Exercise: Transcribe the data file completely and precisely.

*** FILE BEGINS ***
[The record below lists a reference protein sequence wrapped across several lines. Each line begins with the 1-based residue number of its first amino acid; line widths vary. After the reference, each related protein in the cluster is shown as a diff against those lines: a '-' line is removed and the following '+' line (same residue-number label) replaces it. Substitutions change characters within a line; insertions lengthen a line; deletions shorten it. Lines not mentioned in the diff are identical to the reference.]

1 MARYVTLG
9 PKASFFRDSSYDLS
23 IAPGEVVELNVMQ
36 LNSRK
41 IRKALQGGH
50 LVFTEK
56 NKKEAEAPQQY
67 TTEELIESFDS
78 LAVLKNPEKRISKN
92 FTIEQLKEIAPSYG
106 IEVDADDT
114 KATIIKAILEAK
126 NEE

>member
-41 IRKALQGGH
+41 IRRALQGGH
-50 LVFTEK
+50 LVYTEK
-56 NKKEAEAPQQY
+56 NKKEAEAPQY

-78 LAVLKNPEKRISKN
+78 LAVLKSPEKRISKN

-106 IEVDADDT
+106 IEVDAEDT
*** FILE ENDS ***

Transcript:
[The record below lists a reference protein sequence wrapped across several lines. Each line begins with the 1-based residue number of its first amino acid; line widths vary. After the reference, each related protein in the cluster is shown as a diff against those lines: a '-' line is removed and the following '+' line (same residue-number label) replaces it. Substitutions change characters within a line; insertions lengthen a line; deletions shorten it. Lines not mentioned in the diff are identical to the reference.]

1 MARYVTLG
9 PKASFFRDSSYDLS
23 IAPGEVVELNVMQ
36 LNSRK
41 IRKALQGGH
50 LVFTEK
56 NKKEAEAPQQY
67 TTEELIESFDS
78 LAVLKNPEKRISKN
92 FTIEQLKEIAPSYG
106 IEVDADDT
114 KATIIKAILEAK
126 NEE

>member
-41 IRKALQGGH
+41 IRRALQGGH
-50 LVFTEK
+50 LVYTEK
-56 NKKEAEAPQQY
+56 NKKEAEAPQY

-78 LAVLKNPEKRISKN
+78 LAVLKSPEKRISKN

-106 IEVDADDT
+106 IEVDAEDT